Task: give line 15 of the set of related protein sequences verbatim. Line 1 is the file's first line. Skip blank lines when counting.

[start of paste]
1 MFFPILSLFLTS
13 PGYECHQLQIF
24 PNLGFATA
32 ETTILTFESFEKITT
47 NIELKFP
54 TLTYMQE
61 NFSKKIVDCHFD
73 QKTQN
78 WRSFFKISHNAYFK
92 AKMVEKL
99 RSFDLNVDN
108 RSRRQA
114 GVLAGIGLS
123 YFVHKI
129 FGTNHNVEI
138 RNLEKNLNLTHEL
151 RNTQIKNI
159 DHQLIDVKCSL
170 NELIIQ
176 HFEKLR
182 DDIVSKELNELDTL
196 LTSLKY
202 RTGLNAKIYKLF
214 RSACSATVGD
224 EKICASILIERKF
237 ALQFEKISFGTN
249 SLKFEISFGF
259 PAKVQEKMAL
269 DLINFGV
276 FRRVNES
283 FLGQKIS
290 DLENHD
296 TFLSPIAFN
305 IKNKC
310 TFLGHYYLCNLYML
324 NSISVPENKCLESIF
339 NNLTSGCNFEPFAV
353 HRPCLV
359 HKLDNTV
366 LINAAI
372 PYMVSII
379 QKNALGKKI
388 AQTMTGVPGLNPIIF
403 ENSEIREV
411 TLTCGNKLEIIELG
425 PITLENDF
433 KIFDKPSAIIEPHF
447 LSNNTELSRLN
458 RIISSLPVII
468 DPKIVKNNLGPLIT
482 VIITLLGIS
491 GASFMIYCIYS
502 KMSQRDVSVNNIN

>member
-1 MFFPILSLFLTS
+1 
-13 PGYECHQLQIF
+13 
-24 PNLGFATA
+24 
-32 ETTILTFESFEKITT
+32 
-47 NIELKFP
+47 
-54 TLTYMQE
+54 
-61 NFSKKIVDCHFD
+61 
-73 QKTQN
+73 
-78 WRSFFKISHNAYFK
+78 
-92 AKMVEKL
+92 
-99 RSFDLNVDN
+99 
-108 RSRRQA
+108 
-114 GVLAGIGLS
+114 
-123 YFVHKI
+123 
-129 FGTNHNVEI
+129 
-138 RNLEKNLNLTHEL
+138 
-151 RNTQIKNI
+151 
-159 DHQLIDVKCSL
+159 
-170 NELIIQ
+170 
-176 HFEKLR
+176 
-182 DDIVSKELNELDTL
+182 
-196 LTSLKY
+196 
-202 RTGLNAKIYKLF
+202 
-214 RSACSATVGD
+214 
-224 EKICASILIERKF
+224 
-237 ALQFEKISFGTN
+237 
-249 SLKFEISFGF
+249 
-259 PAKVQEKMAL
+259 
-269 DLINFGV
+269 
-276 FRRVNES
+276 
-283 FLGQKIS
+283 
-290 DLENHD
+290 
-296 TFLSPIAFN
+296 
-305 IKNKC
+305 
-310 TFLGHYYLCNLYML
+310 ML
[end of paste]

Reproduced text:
129 FGTNHNVEI